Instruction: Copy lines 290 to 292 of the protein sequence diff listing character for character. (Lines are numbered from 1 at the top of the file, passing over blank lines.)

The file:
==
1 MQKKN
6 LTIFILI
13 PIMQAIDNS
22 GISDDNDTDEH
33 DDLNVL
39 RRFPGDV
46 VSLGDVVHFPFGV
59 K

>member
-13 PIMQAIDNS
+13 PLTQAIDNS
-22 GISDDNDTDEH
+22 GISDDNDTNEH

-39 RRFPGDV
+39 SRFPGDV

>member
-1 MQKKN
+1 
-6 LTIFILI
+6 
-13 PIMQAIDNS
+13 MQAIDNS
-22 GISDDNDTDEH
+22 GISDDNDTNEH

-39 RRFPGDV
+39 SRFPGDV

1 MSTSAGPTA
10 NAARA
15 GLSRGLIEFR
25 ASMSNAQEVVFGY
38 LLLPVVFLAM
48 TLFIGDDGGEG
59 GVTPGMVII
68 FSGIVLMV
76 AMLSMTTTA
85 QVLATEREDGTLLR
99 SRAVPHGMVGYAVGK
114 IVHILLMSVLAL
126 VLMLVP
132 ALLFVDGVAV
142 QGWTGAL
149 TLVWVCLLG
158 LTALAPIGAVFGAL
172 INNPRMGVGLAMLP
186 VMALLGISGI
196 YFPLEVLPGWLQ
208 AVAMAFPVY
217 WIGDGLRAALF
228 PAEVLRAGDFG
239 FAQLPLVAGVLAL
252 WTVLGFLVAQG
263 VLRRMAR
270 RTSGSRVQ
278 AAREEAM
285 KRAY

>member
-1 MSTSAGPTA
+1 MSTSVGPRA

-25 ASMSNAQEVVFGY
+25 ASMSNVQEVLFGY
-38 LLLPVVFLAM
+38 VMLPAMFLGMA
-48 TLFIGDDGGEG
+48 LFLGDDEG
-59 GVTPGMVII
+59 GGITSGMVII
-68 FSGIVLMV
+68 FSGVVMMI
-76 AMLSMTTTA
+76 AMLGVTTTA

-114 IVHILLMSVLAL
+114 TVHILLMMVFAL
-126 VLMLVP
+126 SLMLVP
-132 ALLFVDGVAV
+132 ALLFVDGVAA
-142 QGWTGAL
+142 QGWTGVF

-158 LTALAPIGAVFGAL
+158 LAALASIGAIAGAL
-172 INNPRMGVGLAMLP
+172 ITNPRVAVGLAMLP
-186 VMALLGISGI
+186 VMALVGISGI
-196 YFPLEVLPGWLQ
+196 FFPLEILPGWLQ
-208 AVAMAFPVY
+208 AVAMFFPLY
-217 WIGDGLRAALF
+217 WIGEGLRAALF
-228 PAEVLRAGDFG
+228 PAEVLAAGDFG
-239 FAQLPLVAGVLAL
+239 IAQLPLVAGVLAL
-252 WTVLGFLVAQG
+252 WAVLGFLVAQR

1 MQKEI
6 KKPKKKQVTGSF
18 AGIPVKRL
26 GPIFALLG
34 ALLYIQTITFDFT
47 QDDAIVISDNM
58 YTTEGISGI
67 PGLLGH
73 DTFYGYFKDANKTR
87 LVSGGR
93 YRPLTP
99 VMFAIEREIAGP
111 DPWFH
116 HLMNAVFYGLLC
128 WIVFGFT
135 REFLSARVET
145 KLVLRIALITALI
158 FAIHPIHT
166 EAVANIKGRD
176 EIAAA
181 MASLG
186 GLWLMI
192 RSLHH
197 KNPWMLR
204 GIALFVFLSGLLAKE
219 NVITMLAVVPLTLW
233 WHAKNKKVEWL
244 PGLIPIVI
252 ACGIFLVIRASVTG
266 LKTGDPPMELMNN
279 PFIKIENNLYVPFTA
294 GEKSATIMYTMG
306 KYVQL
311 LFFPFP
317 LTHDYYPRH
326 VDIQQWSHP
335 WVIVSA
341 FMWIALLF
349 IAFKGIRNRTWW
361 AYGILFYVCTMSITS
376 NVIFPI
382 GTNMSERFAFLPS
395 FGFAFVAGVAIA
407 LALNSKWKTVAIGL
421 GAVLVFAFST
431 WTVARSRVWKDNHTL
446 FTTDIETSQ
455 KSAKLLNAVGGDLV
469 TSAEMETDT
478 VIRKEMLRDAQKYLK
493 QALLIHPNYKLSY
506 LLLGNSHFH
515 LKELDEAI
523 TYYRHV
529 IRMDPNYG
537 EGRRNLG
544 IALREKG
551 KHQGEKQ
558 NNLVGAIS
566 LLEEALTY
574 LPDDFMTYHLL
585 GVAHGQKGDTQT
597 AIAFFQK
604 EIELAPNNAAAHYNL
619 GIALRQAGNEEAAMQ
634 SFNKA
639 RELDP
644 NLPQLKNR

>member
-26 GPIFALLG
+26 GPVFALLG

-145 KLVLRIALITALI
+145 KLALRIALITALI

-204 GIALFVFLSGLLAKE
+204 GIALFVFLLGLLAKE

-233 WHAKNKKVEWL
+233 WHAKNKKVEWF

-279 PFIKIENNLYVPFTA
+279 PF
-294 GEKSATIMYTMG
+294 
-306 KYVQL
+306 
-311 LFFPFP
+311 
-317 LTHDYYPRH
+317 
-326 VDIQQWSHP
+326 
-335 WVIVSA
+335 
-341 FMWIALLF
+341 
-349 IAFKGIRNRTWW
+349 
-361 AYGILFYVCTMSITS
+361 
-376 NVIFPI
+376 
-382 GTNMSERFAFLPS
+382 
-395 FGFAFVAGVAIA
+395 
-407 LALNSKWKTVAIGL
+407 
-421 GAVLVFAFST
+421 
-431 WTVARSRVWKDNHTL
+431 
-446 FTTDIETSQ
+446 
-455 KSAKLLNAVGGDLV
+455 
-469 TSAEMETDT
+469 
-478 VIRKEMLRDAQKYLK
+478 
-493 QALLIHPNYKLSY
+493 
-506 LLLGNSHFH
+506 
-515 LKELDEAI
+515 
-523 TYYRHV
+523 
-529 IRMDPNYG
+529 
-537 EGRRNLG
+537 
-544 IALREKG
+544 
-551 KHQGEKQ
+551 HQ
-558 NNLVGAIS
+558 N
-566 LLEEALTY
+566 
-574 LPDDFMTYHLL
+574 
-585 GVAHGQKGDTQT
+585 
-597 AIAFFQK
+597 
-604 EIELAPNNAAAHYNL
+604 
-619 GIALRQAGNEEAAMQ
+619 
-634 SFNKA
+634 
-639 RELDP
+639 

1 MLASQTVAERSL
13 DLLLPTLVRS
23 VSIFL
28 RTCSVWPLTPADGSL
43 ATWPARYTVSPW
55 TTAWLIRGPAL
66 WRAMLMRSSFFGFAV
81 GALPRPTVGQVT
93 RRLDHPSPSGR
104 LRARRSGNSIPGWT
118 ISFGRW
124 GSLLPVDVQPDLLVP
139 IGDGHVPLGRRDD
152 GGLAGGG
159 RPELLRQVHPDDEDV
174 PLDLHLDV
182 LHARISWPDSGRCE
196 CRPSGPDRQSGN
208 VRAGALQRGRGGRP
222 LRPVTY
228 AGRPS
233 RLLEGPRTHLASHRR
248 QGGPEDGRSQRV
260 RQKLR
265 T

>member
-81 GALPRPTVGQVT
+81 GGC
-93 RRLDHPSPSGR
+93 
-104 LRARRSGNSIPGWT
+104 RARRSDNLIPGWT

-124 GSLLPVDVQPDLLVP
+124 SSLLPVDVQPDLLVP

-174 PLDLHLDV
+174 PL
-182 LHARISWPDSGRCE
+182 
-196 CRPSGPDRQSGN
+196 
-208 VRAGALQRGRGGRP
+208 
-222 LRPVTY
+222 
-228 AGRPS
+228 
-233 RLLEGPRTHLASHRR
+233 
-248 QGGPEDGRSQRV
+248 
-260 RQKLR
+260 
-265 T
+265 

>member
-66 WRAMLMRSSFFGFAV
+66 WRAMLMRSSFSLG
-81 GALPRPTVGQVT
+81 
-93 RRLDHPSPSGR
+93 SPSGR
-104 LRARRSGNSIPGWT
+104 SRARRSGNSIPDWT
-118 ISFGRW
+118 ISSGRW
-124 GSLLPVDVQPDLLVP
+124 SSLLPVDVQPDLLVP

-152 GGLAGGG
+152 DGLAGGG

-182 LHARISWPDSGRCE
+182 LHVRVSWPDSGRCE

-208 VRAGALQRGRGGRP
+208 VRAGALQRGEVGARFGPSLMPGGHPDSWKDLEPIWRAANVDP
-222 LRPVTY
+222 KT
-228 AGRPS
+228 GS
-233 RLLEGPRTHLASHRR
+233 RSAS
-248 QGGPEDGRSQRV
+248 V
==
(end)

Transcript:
-222 LRPVTY
+222 
-228 AGRPS